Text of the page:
Early election results show that San Franciscans voted overwhelmingly to reject a law limiting Airbnb in the city.
Proposition F would have significantly curtailed the use of so-called short-term rentals in San Francisco to just 75 days. The sharing economy giant reportedly spent an astounding $8M to defeat the proposal, which could have encouraged copycat regulations across the country if successful.
Whether it was the massive campaign, or San Franciscans love of the sharing economy, voters rejected Proposition F by a wide margin. With 41.69% of precincts reporting at 9:45 p.m. PST, 57.77% of voters had voted against Prop F, and only 42.23% in favor. (Update: With 100% of precincts reporting as of 10:45 p.m. PST, 55.06% had voted against Prop F, and only 44.94% in favor.)
The results mirror polling conducted earlier this week by the Ferenstein Wire through Google Surveys (view survey results here).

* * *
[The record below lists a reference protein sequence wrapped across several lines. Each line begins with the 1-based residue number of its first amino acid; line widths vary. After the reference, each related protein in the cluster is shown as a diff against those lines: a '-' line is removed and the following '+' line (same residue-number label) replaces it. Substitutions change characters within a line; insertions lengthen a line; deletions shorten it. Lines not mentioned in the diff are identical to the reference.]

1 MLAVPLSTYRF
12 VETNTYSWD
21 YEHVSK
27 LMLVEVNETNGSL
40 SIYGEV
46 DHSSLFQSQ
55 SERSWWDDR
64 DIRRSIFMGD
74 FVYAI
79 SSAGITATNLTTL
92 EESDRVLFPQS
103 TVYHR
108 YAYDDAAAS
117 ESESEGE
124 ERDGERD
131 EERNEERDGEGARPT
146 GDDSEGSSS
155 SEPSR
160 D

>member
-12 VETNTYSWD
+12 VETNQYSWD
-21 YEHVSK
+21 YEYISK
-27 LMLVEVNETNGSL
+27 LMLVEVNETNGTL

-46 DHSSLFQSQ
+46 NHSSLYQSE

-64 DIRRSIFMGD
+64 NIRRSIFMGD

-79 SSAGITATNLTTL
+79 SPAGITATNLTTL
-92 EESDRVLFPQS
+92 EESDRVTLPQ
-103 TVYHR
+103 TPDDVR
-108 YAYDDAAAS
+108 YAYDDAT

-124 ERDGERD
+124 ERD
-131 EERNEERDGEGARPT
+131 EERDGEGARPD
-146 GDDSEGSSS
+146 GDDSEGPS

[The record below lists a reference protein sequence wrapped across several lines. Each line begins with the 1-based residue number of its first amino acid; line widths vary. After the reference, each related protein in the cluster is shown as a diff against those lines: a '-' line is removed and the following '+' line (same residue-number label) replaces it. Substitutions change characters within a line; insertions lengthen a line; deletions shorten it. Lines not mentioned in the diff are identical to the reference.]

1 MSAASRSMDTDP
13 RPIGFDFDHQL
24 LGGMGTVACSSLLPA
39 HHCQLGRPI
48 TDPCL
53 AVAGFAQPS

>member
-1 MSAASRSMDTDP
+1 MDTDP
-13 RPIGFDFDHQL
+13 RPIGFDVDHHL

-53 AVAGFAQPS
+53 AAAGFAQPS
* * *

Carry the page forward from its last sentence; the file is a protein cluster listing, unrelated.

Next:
Critics of Airbnb argue that short-term rentals take around 1,900 available units off the housing market, further exacerbating the city’s sky-high rental costs. Airbnb argues that short-term rentals are a necessary source of income helping residents stay in homes they otherwise could not afford.
Proposition F was a rather bold regulation. Not only did the campaign target a specific tech company (Airbnb), but the law would have granted neighbors expanded powers to sue to each other.
To be sure, the city is still as about as liberal as they come. Early results indicate that voters did pass a new enhanced paternity leave policy for city employees (‘Prop B’). But evidently, regulating what people do with their own homes is too far–even for San Francisco.
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